Wednesday, July 3, 2013
A Tale of Two Tengu
A Tale of Two Tengu retold by Karen Kawamoto McCoy, Illus. by Koen Fossey, 1993.
This story has been briefly described in my post about the book Japanese Children's Favorite Stories in a tale called "The Long-Nosed Goblins." Two tengu, Japanese goblins with impressive growing and shrinking noses, constantly fight together over whose schnoz is the best. Kenji, the blue goblin, smells something good and sends his nose out in search of it. Little princesses having a party mistake the nose for a pole and decorate it with kimonos. Kenji hauls in this treasure and makes his cohort Joji, the red goblin, very jealous. So, Joji sends out his nose to see what he can find. Unfortunately, he locates some young princes playing together, who think that his nose makes a great toy to hit, jump and swing on. All Joji gets is a sore smeller. Then the tengu decide to send their snouts out together the next day and see who gets the best prize. Sadly, their noses visit the same family who they bothered the day before. All does not go well, but it ends the rivalry over the noses and makes the tengu better friends!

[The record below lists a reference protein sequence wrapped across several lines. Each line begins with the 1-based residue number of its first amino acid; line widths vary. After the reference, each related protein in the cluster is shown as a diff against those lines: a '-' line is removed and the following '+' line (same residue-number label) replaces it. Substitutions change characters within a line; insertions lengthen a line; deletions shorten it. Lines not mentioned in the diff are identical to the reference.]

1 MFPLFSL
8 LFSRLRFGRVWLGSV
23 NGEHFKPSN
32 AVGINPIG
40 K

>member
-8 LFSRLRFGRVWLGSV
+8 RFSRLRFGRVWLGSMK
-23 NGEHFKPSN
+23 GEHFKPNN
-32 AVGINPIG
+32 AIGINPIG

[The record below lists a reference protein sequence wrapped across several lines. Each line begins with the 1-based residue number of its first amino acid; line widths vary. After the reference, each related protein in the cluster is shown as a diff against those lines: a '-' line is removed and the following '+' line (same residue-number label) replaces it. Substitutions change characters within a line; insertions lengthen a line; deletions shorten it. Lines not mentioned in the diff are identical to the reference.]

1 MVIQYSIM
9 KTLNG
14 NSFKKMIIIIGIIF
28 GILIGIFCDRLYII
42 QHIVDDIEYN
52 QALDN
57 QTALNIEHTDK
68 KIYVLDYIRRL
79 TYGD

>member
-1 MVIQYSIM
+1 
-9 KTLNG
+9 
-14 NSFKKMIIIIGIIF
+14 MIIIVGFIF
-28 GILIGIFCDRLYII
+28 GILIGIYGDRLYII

Fossey's created a light-hearted world that goes well with the silly story. His tengu are cute little bearded men with long hair and pointy caps, who look not unlike our American idea of fairy tale dwarfs. They live in a cheerful land of blue sky, green grass and flowers. The pictures often contain whimsical little animals, such as birds eager to land on a nose pole, a Siamese cat watching cautiously as one pole lengthens, monkeys capering as a nose snakes by and more. Even the fierce looking guards that are sent in to punish the tengus' beaks end up tumbling like fools. Read this book to the kids in your life for fresh and frothy fun.